There's been lots of buzz in the media lately about whether "liberal" or "progressive" Christianity (whatever those almost-useless terms mean) can survive.
By media, I mean places like The New York Times, The Wall Street Journal and other similar top-cabin outlets.
I thought a top Episcopal bishop got it right when he responded to the Journal's piece with a letter to the editor.
Although I've given you a link to that letter, the Journal often doesn't let such links stay live for very long. So I've decided to reprint the letter here because I think it makes a point that needs to be made again and again, which is that Christianity is not an easy religion to follow.
If you really seek to be a faithful disciple of Jesus Christ, you inevitably will run into opposition. And you inevitably will have to stand against the prevailing culture. In many ways that's what's happening to various "liberal" or "progressive" branches of the faith now. (I also can't guarantee that the link contained within the bishop's letter will work for long.)
Here's how Bishop Stacy F. Sauls put it:
Space does not permit a correction of the numerous factual points I could dispute in Jay Akasie's "What Ails the Episcopalians" (Houses of Worship, July 13). Instead, I offer a spiritual correction.
The church has been captive to the dominant culture, which has rewarded it with power, privilege and prestige for a long, long time. The Episcopal Church is now liberating itself from that, and as the author correctly notes, paying the price. I hardly see paying the price as what ails us. I see it as what it means to be a follower of Jesus.
Many years ago when I was a parish priest in Savannah, a local politician and disaffected Episcopalian began a conversation with me. In that case the subject was homosexuality. It could have been any of the things mentioned last week as our ailments. "I just think the church should not be governed by the culture," he said. I replied that I agreed with him, but that "I just hadn't noticed that the culture was all that hospitable toward gay people." He stammered. "Well, maybe not here in Georgia."
The Episcopal Church is on record as standing by those the culture marginalizes whether that be nonwhite people, female people or gay people. The author calls that political correctness hostile to tradition.
I call it profoundly countercultural but hardly untraditional. In fact, it is deeply true to the tradition of Jesus, Jesus who offended the "traditionalists" of his own day, Jesus who was known to associate with the less than desirable, Jesus who told his followers to seek him among the poor. It is deeply true to the tradition of the Apostle Paul who decried human barriers of race, sex, or status (Galatians 3:28).
What ails the Episcopalians is that this once most-established class of American Christianity is taking the risk to be radically true to its tradition. There is a price to be paid for that. There is also a promise of abundant life in it.
Bishop Stacy F. Sauls
Chief Operating Officer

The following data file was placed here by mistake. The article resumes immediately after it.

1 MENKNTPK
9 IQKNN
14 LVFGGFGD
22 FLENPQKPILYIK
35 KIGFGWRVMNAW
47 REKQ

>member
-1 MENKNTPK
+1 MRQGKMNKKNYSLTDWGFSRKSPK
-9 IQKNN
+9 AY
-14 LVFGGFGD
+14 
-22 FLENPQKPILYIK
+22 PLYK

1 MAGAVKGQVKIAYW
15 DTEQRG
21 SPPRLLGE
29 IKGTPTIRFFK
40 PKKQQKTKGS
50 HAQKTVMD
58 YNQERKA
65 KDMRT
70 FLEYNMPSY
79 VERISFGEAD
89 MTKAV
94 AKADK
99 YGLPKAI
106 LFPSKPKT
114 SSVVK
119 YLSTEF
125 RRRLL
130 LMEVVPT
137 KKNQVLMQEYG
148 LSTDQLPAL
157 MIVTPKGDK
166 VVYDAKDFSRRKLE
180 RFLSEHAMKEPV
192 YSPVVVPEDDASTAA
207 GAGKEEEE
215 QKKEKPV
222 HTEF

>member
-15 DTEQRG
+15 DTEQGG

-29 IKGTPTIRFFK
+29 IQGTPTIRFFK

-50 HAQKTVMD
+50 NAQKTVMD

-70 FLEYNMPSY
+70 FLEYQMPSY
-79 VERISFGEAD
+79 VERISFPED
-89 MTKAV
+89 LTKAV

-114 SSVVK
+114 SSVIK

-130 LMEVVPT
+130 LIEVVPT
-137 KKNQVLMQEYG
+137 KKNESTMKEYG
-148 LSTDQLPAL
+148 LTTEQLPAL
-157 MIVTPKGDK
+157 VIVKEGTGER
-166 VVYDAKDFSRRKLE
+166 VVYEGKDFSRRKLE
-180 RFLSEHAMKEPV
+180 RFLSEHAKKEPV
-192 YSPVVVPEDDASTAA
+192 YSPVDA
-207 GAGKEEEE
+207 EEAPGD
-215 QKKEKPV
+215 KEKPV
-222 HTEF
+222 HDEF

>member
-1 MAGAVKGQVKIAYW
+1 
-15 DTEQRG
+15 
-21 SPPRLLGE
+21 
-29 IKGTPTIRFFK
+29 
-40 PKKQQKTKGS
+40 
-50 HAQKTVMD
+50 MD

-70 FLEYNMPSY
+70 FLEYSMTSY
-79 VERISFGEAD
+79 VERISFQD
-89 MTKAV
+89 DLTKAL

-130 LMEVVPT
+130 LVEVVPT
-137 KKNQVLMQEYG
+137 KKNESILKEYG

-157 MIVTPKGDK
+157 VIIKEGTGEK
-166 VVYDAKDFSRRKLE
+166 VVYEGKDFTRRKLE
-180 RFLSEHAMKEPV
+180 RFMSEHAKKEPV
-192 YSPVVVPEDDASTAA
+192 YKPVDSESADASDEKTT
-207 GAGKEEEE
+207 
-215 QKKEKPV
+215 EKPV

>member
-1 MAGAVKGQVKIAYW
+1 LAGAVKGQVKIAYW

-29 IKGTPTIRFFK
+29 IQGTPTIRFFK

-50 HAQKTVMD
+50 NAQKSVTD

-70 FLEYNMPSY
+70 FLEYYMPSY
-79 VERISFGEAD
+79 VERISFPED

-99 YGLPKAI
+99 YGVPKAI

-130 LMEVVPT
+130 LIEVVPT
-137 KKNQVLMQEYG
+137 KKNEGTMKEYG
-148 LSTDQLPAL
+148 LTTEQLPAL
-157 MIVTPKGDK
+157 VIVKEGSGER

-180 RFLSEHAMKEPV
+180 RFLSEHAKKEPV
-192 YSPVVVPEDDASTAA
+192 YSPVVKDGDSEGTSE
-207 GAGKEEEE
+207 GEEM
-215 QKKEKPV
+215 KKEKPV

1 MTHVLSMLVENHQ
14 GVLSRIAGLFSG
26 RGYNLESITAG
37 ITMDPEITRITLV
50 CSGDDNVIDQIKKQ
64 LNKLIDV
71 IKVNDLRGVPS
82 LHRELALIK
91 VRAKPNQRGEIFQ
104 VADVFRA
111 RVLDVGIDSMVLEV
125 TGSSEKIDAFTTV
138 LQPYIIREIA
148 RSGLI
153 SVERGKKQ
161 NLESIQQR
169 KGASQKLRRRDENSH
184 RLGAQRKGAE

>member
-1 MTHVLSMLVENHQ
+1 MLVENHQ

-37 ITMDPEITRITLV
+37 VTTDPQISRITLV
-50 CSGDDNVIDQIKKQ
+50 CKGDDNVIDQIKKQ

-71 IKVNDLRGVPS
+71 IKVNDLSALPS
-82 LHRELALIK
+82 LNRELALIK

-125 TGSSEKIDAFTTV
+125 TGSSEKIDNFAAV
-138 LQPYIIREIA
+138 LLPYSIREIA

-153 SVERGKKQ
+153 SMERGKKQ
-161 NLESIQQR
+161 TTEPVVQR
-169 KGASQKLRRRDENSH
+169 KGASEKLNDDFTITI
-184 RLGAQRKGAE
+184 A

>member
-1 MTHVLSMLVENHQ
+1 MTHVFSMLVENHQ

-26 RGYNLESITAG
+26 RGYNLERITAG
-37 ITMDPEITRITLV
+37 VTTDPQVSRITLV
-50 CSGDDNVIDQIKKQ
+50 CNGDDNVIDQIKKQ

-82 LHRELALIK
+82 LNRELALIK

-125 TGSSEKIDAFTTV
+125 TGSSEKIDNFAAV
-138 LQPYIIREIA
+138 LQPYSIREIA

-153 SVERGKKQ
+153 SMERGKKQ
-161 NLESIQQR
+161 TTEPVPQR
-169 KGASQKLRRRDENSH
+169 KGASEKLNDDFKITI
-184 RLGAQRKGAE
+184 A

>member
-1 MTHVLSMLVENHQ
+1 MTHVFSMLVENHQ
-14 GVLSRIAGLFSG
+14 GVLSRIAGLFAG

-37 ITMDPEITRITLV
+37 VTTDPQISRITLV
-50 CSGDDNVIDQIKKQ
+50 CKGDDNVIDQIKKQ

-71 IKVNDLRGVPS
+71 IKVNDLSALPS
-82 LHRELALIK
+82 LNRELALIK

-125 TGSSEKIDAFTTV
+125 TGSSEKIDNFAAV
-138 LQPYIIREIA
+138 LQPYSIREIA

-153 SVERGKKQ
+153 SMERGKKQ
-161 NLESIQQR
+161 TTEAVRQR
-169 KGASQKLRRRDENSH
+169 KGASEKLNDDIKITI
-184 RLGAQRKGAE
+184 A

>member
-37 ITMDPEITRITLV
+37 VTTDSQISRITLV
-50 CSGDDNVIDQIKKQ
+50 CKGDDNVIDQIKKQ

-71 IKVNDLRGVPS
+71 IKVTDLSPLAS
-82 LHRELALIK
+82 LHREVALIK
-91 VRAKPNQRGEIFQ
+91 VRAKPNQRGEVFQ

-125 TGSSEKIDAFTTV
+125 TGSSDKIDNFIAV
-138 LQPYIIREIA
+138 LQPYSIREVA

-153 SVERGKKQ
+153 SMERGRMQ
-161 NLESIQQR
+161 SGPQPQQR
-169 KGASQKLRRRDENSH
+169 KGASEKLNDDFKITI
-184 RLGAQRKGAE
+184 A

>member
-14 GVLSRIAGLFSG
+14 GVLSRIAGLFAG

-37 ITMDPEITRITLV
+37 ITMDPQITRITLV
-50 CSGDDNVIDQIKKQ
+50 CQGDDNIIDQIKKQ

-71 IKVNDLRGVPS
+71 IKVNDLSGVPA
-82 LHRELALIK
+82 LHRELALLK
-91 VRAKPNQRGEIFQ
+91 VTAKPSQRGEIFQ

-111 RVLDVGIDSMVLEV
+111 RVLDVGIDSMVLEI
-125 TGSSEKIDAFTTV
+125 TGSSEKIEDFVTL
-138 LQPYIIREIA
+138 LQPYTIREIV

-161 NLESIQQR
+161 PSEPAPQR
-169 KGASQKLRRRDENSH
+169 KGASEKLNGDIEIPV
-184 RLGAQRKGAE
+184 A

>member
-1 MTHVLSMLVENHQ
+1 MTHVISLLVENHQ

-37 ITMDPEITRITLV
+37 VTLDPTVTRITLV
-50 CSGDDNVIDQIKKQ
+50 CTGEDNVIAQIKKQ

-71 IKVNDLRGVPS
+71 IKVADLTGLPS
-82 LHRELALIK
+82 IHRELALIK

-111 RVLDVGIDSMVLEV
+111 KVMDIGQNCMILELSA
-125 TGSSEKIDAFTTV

The Episcopal Church
As a Presbyterian, I agree that many Mainline churches got caught up getting seduced by the culture, which helped lead to their remarkable popularity in the 1940s through the 1960s, their golden statistical era. But now that many of them are seeking to be a more consistent voice for the voiceless, lots of folks in the culture aren't very interested in staying with the Mainlines.
And as for church growth, remember that Jesus started out with 12 and ended up with 11.
(By the way, the excellent religion scholar Martin E. Marty wrote about this subject recently in one of his "Sightings" pieces. To read it, click here. And to this mix I add this excellent column by church consultant Tom Ehrich.)
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THE BOOK CORNER
A year after Rob Bell's controversial (to some) book, Love Wins: A Book About Heaven, Hell, and the Fate of Every Person Who Ever Lived, was published, it has been released in paperback along with a reissue of several other Bell books. In fact, Bell held a release event the other day to talk about the reaction to the book over the past year, especially among Christians who identify themselves as evangelical or conservative. The book casts serious doubts about whether hell even exists and about traditional views of heaven, though the author gives himself wiggle room. To say that not all evangelicals liked the book is an understatement. For those of us in Mainline churches, by contrast, Love Wins seems to be an argument against the kind of rigid theology that we don't hold, so to us, reading the book is sort of like sitting on the sidelines of a fight in which we have no dog. Thus, the seriousness with which Bell takes on the manipulative theology that tries to scare people into a some-day heaven by threatening them with an eternal hell seems a bit overdrawn, given that, as I say, many of us Mainliners (Presbyterians, Methodists, Lutherans, etc.) give little credence to that approach to the faith. The other Bell books that have been redesigned and repackaged to go with the paperback version of Love Wins are Sex God,
Jesus Wants to Save Christians
, Drops Like Stars
and Velvet Elvis
. For more about Bell, visit his website by clicking here
. And you can order the set of books here
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P.S.: MICHIGAN CITY, Ind. -- I'm here at a reunion with my three sisters and most of our kids and grandkids for the next several days. So although there will be regular posts here this coming week, there mostly won't be extra comments on breaking news. Besides, you'll be busy watching the Olympics.